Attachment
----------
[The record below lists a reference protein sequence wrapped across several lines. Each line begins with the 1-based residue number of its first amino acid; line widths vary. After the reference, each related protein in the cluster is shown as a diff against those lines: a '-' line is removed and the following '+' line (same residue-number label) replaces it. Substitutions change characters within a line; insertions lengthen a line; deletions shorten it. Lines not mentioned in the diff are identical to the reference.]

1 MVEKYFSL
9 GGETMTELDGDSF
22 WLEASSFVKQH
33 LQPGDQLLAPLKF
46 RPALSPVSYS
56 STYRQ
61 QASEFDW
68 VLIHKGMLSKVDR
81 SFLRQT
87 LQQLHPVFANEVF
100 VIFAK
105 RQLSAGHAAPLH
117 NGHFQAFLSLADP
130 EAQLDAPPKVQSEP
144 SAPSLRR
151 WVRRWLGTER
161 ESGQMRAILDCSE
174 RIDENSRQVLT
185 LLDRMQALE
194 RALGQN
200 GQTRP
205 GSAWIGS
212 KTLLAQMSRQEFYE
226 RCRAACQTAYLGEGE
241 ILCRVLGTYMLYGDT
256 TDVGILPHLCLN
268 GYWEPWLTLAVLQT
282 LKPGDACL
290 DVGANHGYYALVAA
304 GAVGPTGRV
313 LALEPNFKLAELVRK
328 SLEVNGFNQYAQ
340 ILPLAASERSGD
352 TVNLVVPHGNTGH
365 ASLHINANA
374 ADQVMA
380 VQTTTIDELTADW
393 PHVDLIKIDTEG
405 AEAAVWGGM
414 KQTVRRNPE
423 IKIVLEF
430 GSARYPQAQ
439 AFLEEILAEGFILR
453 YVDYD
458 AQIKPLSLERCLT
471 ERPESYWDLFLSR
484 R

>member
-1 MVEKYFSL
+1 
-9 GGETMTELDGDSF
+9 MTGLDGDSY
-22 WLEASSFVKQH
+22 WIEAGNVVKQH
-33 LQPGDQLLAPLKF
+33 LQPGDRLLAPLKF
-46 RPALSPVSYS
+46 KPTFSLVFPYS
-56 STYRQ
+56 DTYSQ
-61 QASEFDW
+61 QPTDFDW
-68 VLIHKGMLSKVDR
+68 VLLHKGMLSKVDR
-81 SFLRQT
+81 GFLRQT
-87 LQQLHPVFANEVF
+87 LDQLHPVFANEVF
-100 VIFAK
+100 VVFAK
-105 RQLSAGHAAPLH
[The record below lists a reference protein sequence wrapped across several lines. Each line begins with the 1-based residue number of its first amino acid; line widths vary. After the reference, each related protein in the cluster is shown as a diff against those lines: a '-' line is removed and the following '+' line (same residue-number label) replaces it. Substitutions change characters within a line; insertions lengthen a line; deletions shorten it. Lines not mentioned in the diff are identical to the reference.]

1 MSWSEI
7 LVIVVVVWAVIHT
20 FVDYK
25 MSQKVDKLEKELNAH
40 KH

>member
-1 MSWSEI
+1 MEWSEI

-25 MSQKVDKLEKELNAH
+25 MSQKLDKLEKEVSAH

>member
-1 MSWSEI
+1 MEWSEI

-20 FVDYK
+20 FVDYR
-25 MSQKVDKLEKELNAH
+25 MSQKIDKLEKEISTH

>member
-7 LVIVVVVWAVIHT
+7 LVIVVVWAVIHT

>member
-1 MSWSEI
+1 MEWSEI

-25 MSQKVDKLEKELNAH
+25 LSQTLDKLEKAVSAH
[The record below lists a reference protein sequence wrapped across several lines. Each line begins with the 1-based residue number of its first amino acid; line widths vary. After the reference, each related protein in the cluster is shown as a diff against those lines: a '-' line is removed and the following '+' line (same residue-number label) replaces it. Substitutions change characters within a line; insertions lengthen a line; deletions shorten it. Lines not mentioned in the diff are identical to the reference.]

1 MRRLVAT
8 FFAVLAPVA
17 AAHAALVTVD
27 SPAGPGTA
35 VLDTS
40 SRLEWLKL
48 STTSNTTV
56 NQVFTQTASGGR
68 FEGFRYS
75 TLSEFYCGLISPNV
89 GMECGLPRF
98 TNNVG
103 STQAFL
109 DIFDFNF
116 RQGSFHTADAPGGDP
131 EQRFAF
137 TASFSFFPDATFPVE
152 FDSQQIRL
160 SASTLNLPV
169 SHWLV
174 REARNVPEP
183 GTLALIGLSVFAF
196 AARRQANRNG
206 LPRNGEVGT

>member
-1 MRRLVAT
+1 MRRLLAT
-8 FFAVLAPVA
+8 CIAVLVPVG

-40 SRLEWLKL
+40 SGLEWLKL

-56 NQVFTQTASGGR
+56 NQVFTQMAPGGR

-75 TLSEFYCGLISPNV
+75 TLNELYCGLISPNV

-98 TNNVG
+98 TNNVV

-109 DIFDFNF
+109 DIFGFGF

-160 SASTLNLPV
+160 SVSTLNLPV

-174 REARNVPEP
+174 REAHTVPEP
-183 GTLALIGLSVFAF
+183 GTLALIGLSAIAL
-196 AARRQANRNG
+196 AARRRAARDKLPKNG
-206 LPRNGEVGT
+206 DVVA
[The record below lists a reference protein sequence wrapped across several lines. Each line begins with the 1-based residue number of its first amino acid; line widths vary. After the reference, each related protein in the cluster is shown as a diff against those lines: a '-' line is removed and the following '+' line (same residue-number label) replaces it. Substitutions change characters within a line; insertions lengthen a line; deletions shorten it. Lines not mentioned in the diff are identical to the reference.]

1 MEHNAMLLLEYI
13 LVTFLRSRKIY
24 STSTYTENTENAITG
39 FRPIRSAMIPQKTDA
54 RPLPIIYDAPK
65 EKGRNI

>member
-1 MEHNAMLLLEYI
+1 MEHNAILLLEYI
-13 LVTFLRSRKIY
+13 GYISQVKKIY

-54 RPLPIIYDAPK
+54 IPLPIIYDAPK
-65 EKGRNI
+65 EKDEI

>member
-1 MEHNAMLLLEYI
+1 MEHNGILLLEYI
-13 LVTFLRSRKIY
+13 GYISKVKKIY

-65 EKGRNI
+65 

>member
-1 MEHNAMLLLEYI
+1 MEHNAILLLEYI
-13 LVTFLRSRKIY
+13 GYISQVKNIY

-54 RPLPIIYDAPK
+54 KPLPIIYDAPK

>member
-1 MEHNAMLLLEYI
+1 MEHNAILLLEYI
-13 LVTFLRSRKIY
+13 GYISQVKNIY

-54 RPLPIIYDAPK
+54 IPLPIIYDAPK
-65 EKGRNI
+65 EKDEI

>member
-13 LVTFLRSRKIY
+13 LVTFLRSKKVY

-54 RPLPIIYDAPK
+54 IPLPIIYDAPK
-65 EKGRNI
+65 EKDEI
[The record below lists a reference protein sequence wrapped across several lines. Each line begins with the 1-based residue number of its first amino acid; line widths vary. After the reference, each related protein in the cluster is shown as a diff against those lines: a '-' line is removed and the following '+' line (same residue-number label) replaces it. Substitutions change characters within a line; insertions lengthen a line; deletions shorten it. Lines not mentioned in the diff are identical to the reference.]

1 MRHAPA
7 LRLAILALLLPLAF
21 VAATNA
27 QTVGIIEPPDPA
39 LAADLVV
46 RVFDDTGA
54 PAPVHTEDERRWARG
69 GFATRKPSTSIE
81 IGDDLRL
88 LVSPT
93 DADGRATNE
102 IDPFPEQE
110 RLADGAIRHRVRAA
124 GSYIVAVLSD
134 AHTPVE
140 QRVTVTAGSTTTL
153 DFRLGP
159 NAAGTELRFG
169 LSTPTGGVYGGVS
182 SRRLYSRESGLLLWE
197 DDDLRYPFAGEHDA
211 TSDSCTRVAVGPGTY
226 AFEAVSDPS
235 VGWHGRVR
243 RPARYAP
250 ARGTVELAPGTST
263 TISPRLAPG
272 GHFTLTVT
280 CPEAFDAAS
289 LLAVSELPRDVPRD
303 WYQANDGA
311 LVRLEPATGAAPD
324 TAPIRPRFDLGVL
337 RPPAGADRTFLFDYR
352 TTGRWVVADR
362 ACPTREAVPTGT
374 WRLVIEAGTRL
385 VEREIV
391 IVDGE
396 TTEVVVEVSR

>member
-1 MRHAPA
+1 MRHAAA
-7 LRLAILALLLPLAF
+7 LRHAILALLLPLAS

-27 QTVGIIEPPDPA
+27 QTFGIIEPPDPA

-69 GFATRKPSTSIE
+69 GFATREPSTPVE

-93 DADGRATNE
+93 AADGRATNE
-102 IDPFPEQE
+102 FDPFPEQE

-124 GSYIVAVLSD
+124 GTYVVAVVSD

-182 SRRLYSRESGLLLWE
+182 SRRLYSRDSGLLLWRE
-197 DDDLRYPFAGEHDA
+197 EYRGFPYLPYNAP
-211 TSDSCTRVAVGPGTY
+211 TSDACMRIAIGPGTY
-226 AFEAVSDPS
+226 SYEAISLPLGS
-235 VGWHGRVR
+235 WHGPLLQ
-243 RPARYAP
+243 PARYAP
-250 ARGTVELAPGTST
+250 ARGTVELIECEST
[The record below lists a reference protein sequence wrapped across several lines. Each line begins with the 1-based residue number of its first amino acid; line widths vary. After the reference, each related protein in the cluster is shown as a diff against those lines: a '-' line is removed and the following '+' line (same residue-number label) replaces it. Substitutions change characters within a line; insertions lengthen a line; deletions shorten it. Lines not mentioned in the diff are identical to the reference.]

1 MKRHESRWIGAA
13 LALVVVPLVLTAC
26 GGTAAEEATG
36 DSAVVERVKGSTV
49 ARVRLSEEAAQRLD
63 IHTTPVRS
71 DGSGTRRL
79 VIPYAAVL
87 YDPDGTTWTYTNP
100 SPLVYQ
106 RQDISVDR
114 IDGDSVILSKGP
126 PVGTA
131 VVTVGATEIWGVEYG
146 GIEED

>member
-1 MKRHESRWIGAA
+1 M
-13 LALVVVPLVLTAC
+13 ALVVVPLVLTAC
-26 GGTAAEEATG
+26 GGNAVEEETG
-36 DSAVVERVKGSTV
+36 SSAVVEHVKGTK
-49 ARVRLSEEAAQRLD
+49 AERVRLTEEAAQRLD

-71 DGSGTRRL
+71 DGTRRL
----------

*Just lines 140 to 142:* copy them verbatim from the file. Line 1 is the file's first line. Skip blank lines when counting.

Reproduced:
+160 SVSTLNLPV

-174 REARNVPEP
+174 REAHTVPEP